banded_squats

Mini bands are a great tool to add to your training bag.  Not only do they help to improve athletic potential, but they also work wonders for your squat.  Banded squats could be the single best assistance exercise out there to improve your squat. 

 

How Will They Help My Squat

The squat is a compound multi-joint exercise and that is just an understatement.  It is also one of the most technically challenging for most athletes.  The form take much practice at first and a lot of trainees either give up with the exercise, or worse, perform partial squats.

This is the true beauty of the squat.  It is the one exercise that draws out muscular/postural imbalances like no other exercise.  Once these faults are analyzed and corrected, huge progress will be made towards athletic potential. 

The secret to the squat is the lifter’s ability to activate their glutes.  The glutes are the strongest muscles in the body.  In relation to the squat, the glutes really start to kick in once the hips drop below your knees, which is past 90 degrees.

Brad Schoenfeld, wrote a great scientific article titled The Biomechanics of Squat Depth.  In the article he mentioned research has shown how maximal gluteal activation occurs with full depth squats.  Partial squats had 16.92 ± 8.78% gluteal involvement; parallel squats had 28.00 ± 10.29% gluteal involvement and full depth squats had 35.47 ± 1.45% gluteal involvement.

If you watch most people squat, however, you will find an abundance of partial squatters, a handful of parallel squatters and a rare few full depth squatters.  Why is this?

Well, if you ask most partial squatters and parallel squatters, they will tell you that squatting too low hurts either their knees or back or both.  This is not the real problem.  The real problem is that these lifters don’t know how to use their glutes. 

Gluteal function and activation is past the scope of this post, however, a simple trick to help correct this issue is to use mini bands.

With the mini band placed around your knees, squat down as low as you can go.  You will find that the band will be forcing you to drive your knees out.  This will activate the outside of the hip, which will stabilize the knee (preventing knee valgus) and help to activate the glutes.

Great! Now that you understand how they will help you its time to examine how to use them.

 

How To Use

band_placement

Mini bands are very simple to use.  Simply place a band around your legs just above your knees (at a minimum).  Once the band is secured various walking drills and stationary drills can be done such as:

  • Squats
  • Clamshells
  • Wall Walks
  • Lunges

The band can also be placed around the ankles as well combined with a band placement at the knees as well in order to make the above exercises more difficult.  However, this should only be done once you become proficient with the movements above.  The bands I use and recommend are King Athletic

 

Weighted or Unweighted?

At first, start out with unweighted banded squats.  This will help you get the feel of them and it will help you to condition your glutes for weighted squats.  This is especially true in warm ups.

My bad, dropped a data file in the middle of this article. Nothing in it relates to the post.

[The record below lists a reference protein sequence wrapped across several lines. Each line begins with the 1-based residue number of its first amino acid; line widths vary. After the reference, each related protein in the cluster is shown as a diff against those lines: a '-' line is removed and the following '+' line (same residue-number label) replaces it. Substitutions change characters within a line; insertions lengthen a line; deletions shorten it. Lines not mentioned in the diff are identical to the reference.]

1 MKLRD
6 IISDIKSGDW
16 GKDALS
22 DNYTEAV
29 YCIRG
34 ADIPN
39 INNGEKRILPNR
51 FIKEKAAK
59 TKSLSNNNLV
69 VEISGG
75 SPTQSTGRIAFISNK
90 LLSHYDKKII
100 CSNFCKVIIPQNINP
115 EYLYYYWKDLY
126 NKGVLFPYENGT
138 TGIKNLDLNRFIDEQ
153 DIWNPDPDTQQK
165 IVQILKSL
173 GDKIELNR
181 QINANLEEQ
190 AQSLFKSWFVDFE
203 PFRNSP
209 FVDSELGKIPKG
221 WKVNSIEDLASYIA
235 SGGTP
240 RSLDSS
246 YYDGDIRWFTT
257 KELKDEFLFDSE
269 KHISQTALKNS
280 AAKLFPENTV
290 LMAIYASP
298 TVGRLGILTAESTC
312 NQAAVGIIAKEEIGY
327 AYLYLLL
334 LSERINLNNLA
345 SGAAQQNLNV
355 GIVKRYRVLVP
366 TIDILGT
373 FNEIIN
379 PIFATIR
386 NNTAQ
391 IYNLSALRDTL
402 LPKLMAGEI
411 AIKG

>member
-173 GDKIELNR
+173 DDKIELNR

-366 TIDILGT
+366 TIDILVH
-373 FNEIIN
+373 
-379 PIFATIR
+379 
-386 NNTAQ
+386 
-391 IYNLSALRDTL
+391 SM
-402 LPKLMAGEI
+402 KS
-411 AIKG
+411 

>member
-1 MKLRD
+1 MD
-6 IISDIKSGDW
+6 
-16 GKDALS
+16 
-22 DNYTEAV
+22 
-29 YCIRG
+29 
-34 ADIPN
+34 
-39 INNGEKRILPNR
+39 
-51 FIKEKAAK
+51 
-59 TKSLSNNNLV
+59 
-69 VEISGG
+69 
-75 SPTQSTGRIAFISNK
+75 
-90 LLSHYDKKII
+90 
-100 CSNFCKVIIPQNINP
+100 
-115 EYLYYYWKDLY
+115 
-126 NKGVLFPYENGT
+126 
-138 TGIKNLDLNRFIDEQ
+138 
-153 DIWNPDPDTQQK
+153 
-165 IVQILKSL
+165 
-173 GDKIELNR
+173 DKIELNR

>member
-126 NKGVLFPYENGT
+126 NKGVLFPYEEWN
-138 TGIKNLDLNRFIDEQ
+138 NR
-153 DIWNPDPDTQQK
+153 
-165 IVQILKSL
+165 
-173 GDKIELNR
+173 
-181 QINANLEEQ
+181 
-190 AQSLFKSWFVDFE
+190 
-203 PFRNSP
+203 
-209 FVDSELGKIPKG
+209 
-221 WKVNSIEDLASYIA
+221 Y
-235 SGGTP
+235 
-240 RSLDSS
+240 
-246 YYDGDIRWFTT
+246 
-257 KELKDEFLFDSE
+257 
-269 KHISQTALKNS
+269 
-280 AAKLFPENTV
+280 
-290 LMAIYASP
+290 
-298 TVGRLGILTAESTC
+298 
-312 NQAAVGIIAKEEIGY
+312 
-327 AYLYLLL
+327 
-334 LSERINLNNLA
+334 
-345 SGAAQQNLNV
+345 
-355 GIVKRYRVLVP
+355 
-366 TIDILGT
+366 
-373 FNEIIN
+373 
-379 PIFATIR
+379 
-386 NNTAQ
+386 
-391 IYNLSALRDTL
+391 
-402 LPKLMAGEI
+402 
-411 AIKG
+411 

Unweighted banded squats will also help to draw out any hidden muscular imbalances and/or weaknesses you were not aware of.  Don’t get upset, this is a good thing.  It is better to draw them out with unweighted squats where safety concerns are very limited verses weighted squats, which can lead to injury.  Sadly, the latter of the two is the way most lifters discover imbalances. 

Once the issues are corrected, you can then start adding weight to your banded squats.One of my favorite techniques that I find helps assist me with full squat depth is weighted banded pause squats.  Perform 1-2 sets of 5 reps with a 5 second pause on each rep.  These should be done after your work sets with ~75% of the weight used in your work sets. 

 

Where To Go From Here

Now that you have a better understanding of how banded squats can help you improve your squat form, what do you do now?  The answer is simple, practice, practice, practice. 

When I first hurt my shoulder, I started to perform kettlebell arm bars to improve my mobility.  When I was doing them my shoulder started to feel great, but when I started to get lazy, I stopped doing them and my shoulder started to bother me again.  It took a lot of time and consistent practice in order for my shoulder to graduate from the arm bars.

The same goes for banded squats.  Don’t just do them a couple of times and call it quits.  Spend a good amount of time with them and really dedicate yourself to becoming a better squatter.  It will work wonders for your strength, athletic potential and physique as well.    


Tony G
Tony G

Anthony is a fan of all things gym related. Growing up very overweight and out of shape, Anthony whipped himself into shape and stunned his entire community becoming a "fitness guru". Tony then set his sights on strength sports (Weightlifting/Powerlifting/Strongman) and learned all about body mechanics, mobility work and injury prevention. Tony found his true love in the strength sports, particularly Olympic Weightlifting. He earned a Bachelor of Science (B.S.) degree from Fitchburg State University in Exercise and Sports Science. He is also a Certified Strength and Conditioning Specialist (CSCS) with the NSCA.

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